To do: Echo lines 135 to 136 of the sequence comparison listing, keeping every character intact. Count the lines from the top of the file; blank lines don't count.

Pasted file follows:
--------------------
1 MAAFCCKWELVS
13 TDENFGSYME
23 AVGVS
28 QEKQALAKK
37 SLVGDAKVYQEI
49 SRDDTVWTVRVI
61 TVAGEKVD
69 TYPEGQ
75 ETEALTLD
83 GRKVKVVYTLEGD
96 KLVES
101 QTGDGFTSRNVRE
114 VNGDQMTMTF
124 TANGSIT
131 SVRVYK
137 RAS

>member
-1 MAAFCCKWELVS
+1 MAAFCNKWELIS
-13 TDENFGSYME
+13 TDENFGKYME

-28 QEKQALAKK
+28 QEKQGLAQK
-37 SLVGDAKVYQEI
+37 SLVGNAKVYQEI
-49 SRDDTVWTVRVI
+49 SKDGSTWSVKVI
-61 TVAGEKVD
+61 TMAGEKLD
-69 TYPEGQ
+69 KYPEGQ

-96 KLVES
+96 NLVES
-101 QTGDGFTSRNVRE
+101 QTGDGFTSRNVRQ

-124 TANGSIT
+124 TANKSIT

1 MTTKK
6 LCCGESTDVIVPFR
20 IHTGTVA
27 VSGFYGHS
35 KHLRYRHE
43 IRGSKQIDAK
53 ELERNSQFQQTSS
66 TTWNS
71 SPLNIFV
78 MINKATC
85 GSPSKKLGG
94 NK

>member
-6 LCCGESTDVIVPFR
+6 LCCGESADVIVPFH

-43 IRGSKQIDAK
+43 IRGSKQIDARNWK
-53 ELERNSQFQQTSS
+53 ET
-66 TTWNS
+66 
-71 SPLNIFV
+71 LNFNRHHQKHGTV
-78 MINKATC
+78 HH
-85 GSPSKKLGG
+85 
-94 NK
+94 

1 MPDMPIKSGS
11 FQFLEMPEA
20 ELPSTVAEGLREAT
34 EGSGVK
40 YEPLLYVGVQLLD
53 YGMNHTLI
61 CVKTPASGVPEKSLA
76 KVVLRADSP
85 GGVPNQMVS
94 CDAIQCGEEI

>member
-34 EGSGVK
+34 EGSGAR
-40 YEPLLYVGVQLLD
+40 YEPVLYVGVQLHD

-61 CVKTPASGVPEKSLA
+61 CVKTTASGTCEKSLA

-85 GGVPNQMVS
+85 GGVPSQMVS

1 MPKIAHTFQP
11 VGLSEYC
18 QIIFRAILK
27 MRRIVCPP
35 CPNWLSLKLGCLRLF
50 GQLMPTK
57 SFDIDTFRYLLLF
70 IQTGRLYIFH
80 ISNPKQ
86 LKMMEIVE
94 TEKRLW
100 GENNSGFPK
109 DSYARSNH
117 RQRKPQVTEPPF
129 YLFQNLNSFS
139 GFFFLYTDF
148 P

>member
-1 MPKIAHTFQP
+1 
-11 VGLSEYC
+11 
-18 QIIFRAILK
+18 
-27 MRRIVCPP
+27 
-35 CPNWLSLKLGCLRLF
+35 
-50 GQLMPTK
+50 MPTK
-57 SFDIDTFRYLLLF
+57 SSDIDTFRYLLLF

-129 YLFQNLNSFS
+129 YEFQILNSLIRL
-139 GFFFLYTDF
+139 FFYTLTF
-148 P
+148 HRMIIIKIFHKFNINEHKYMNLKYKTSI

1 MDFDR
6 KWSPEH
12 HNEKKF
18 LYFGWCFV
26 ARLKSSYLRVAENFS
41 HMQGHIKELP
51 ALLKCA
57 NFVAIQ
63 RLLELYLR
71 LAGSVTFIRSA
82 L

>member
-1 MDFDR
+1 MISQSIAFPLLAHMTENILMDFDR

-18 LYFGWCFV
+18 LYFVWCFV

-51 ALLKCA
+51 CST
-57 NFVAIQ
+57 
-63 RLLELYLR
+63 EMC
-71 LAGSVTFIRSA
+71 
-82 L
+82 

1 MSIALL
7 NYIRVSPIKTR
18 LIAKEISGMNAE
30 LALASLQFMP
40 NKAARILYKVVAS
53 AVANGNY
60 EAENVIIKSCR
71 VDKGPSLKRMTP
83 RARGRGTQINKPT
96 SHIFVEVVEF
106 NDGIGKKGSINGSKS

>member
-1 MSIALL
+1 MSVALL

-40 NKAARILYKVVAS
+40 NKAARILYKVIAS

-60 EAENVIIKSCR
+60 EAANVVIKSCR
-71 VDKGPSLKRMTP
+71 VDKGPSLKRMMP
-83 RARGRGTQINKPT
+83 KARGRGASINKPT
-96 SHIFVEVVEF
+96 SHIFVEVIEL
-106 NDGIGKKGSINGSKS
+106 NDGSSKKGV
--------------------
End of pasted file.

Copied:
>member
-1 MDFDR